Supply chain. The three key elements of supply chain continuity planning are people, processes, and technology. An SSO creates multiple centralized supply chain locations with redundancies, so that the responsibility for placing orders and paying bills for medical items, food, pharmaceuticals, and other products can be transitioned from the SSO location in a disaster impact zone to another SSO location. The organization can then more easily procure and ship equipment, supplies, and security personnel from unaffected locations into the disaster zone.

During a disaster, the SSO will be responsible not only for processing transactions on behalf of its customer hospitals, but also for supporting the nontraditional needs of the hospitals that experienced the disaster, such as the need for sourcing fuel, bottled water, generators, and helicopters. The SSO's dedicated organizational structure can draw upon resources throughout the organization to augment or backfill employees in the affected region. This structure provides the command and control that can coordinate various logistical needs on behalf of the hospitals.

Staffing. Ideally, business continuity planning will identify how staff would be deployed or hired on short notice in the immediate aftermath of a disaster (such as a hurricane) while minimizing costs. A multisite SSO accomplishes these objectives by deploying staff from existing pools and applying economies of scale in negotiations with national staffing vendors, thereby benefiting from leveraged buying opportunities and volume discounting.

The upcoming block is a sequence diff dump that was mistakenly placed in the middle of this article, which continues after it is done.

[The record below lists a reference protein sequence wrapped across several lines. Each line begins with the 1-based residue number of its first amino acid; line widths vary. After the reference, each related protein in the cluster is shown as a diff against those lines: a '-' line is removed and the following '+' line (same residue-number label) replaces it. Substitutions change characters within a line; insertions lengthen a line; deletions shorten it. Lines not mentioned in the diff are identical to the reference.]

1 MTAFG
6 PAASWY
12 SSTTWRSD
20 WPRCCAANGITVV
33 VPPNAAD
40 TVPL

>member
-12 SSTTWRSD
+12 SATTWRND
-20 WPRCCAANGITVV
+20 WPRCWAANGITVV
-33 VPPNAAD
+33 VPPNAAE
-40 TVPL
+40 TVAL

By establishing an incident command center, an SSO can oversee disaster response and recovery. The command center will identify the most immediate staffing needs and bring in backup staff as quickly as possible.

By prescreening staff credentials, an SSO can ensure compliance with various regulatory agencies and protect providers from incurring financial penalties under Medicare. A sophisticated web-based credentialing platform tracks all temporary labor against a predetermined list of credentials to be sure they meet a facility's requirements for quality patient care. The billing process is handled through that platform, so bills cannot be generated for services that are provided by a noncredentialed temporary staff member.

HCA's SSO audits 100 percent of the invoices from vendors for staffing services and corrects billing errors. According to studies conducted by HCA in the past, about 2 percent of invoices for staffing contain some kind of error. Some of these invoices go unpaid due to inaccurate information.

The Role of the CFO

Healthcare CFOs should have business continuity plans that align with their organizations' profiles and capabilities. However, because individual providers have limited size and scope, healthcare CFOs often are unable to access a wider range of resources to support an emergency need. An SSO may provide an option to help a CFO improve organizational performance and compliance and build an environment that will mitigate future risks.